This is the beginning of my next novel. It’s a little different than what I normally write. No fantasy this time. I kind of wanted to try to bridge the gap between literary fiction and genre fiction — focusing mostly on the characters, and what’s going on inside of them, but also giving enough of an odd plot to be enjoyable for genre readers. I’m not sure if I’ll succeed in this endeavor, but I’ll let you guys be the first judge. Let me know what you think. Comments, and especially criticisms are massively appreciated.
Branden was talking to that girl again. The one from the bar; the girl with the jean-shorts with the rips in them that showed half of her ass, and the flannel shirt that she tied in a knot in the middle just across her bare bellybutton. Her skin was orange and wrinkled, but Branden was drinking a lot lately, and he seemed more lonely than he’d ever been. He plucked away at his phone, sending little smiley-faces, and apparently laughing out loud — you’d think — for how many times he wrote the damn acronym, but a smile never once touched his face.
Nicole stood behind the couch, watching over Branden’s shoulder with her arms crossed as he texted. He didn’t notice her. He never did. She’d whisper in his ear, and call him dirty names — liar, cheater, asshole — but he never even turned his head to face her. He never looked her in the eyes. He went to bed without saying goodnight, sometimes with that girl, somewhere else, and sometimes at home, his eyes wetting the pillow, with beer bottles littering the bed.
It hurt to see him like that. Nicole knew that he was suffering, but she was, too, damn it, and even worse — she couldn’t talk to anybody about it. At least Branden had that. Someone he could call up, someone he could meet up with for drinks. Someone who could hold him.
The only person Nicole had ever had was Branden, and he couldn’t even notice that she was in the same room. Sometimes when she broke down, and threw something, there’d be some sort of recognition, some sort of reflection of who he was, who they had been on his face, and then he’d shake it away, letting it go like whispers in the wind. Something was there, though just under the surface, so close to realizing the pains she was taking to communicate — acting out, to just get something out of him.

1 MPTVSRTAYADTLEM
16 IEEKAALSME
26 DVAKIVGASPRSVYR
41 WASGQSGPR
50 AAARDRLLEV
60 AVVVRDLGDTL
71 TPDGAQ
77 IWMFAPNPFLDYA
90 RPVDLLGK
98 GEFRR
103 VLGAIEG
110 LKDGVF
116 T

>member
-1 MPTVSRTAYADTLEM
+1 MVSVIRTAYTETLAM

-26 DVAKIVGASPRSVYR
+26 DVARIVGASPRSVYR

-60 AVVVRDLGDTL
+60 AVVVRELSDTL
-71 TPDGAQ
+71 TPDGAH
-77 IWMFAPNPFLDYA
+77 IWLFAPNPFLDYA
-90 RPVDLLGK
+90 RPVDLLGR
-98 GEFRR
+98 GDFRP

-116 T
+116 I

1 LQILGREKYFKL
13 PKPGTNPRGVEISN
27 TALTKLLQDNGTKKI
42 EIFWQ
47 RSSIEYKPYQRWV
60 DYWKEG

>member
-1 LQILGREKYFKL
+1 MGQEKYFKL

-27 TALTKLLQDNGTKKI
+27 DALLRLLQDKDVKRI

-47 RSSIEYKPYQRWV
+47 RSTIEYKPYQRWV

But even that was rare.
“Just talk to me,” she said.
Branden continued tapping the keyboard on his phone, sending: “I’ll be there in a little bit.” He was going to her house again, the fourth time since Nicole had found out about them.
He always stank when he came home. Sweat lingered with the caramelized bitter smell of old liquor and stale cigarette smoke, and something else, sort of fruity and wispy, some sort of spray the teenagers wore, and the women who wished they were teenagers wore. Watermelon breeze, or some other nonsense. His eyes were always heavy, and he’d walk passed Nicole in the doorway without saying a word, and he’d fall into the couch without ever taking off his boots. He wouldn’t turn on the TV. He wouldn’t eat any food. He’d lie there staring at the ceiling until he’d only have a few minutes to shower before going to work, until his work started leaving messages asking where he was. He’d get up, pace around the room, then delete them and go back to the couch.
He was so different now, so far gone. It almost hurt to go on watching him live, just eking through life, scratching his way through one aching day after another. Nicole just wished there was some way that she could fix it, even though, deep down, she knew the truth. Things were over between them.
His phone buzzed, and the screen lit up. It was her. Meagan. Nicole watched as her husband opened a photo of some skinny blonde piece of trailer trash dressed in nothing but her tiny white laced underwear, and read the photo caption. It said: “Hurry.”
Nicole felt her face grow hot, burning like the heat of a thousand suns, but it was no longer jealousy, not the jealousy that she had first felt about this girl that burned so bright and violent before. It wasn’t that that she was dredging up, now — that anger where she called him fucker, and traitor, and slime, no, she just felt sad now, and she hurt so so deep within herself; so deep that she thought that if she could cut into her own chest and rip free her dead heart, only then could she stand to feel all right about it all. She felt her eyes begin to burn, and her vision blurred. She leaned closer, almost touching her lips to his ear.
“Stay,” she whispered, her voice wavering as it lumped in her throat.
As the word escaped her lips, she saw it all in slow motion as her breath caught the hair above Branden’s ear. It moved, ever so slightly, just like the way the summer grass does, quivering at the gasp of a looming storm.
He snapped his head to face her, their noses almost touching, lips, everything so close to touching, that she could feel the warmth of his skin, and smell the salt of his sweat, but his eyes, his eyes, they looked right through her. It wasn’t surprise that was there on his face or anger, no. His brow was wrinkled with concern, or maybe it was fear, and Nicole could see the hair prickle on his neck. He shivered, and opened his mouth, his lips parting, floundering for words like there was something there, something fighting so desperately to be said, his face contorted as if he couldn’t believe what thoughts were forming in his head.
For a moment, she thought that he could see her there, really see her as she was, sitting there, just an inch away, with a single tear rolling down her face. But his eyes, they stared beyond, out of focus, searching for something that just wasn’t there. And she knew again, as so many times before, that no matter how hard she tried, no matter how bad she wanted it, that the living simply could not see the dead.